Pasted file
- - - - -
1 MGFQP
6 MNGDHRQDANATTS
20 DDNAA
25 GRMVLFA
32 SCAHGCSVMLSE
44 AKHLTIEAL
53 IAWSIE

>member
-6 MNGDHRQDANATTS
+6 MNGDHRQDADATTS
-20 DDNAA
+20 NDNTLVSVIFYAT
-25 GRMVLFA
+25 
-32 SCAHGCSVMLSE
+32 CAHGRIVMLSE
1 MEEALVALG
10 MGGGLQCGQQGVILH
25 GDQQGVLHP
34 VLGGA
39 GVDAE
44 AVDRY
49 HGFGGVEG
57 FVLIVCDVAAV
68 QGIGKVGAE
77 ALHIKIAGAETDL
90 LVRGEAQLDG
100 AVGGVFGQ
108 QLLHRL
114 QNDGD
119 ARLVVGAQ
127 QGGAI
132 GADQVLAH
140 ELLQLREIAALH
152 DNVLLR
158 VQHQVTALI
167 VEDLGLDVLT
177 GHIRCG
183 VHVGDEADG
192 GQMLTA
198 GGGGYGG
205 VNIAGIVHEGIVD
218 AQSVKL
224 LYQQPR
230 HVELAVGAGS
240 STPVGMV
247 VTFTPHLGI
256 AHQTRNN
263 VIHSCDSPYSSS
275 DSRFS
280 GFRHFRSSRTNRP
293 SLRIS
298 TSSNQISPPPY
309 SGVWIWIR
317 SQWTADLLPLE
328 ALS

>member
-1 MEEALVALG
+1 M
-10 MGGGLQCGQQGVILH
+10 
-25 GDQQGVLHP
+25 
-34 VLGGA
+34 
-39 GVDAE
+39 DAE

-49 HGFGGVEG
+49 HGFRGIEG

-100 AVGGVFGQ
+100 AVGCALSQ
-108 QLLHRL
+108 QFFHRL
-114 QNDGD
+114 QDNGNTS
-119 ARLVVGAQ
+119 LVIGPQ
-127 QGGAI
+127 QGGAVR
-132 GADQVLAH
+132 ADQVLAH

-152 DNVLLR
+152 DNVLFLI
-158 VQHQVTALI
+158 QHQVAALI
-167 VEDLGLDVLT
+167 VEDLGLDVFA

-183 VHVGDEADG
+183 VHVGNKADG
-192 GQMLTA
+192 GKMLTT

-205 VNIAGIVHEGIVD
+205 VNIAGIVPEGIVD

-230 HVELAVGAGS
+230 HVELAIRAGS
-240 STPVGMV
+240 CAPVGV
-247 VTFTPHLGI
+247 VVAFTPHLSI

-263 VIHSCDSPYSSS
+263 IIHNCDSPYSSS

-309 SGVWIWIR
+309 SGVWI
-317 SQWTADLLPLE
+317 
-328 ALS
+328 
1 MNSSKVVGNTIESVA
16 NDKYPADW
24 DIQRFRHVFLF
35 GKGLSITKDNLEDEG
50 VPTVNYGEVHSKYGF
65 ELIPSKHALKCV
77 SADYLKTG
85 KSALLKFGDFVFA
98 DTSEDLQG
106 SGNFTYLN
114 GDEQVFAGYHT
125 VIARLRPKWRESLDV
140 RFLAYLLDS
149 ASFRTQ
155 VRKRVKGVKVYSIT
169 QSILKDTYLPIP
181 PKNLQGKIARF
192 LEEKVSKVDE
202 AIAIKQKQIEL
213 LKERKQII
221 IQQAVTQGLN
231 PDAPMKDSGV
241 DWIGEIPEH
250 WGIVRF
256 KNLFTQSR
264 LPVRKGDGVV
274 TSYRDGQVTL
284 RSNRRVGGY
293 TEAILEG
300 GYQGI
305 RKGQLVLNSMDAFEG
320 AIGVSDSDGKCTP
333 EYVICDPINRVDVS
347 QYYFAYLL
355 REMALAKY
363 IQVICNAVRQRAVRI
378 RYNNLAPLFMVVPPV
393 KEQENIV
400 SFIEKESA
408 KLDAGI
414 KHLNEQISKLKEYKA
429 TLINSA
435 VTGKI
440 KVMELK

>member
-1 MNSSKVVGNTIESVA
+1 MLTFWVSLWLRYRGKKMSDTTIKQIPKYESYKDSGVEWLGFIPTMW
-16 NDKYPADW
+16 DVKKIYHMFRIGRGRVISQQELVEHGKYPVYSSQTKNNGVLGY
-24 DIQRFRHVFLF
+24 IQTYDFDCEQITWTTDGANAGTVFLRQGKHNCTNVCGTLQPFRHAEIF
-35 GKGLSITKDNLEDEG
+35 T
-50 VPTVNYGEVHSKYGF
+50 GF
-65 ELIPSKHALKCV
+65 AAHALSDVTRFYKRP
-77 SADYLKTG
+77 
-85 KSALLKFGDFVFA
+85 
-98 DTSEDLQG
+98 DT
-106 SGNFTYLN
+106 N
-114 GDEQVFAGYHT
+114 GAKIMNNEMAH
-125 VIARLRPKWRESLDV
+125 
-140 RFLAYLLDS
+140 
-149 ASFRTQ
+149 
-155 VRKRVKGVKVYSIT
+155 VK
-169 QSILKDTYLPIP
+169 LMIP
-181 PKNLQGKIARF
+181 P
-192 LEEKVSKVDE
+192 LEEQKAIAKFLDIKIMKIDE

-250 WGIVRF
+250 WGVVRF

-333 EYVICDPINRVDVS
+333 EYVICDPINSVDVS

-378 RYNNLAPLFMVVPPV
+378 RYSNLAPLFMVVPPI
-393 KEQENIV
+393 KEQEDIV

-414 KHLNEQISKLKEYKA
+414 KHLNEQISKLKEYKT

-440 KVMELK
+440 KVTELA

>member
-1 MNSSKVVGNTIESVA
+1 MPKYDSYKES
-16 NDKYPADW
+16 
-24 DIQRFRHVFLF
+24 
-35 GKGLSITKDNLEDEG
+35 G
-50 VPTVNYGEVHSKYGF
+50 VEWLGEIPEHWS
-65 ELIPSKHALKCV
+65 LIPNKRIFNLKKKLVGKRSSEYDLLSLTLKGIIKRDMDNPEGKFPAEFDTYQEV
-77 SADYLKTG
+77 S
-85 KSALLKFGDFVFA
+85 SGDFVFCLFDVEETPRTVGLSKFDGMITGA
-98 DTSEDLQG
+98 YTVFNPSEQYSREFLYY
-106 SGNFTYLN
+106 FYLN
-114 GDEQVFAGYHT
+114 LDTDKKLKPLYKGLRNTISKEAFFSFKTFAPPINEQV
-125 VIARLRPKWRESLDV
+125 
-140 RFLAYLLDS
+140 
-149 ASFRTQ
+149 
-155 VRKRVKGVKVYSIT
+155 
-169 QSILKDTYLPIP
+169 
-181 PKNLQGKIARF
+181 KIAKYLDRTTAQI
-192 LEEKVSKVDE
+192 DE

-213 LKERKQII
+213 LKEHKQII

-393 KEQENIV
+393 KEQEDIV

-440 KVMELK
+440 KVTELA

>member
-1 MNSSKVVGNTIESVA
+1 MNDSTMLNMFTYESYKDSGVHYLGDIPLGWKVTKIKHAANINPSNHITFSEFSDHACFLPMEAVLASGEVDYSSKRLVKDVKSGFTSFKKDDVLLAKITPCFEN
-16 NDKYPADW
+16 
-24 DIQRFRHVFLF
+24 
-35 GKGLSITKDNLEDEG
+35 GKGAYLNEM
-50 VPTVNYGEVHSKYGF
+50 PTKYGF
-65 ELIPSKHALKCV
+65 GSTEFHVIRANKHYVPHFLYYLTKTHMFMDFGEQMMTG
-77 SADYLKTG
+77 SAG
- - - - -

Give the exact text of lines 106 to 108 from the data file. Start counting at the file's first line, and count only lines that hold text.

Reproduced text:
-328 ALS
+328 
1 MNSSKVVGNTIESVA